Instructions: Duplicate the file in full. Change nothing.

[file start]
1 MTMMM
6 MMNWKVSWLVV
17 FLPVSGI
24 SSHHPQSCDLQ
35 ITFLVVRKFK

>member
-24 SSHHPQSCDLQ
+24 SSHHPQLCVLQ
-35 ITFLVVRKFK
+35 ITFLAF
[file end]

1 MTMMM
6 MMNWKVSWLVV
17 FLPVSGI
24 SSHHPQSCDLQ
35 ITFLVVRKFK

>member
-24 SSHHPQSCDLQ
+24 SSHHPQLCVLQ
-35 ITFLVVRKFK
+35 ITFLAF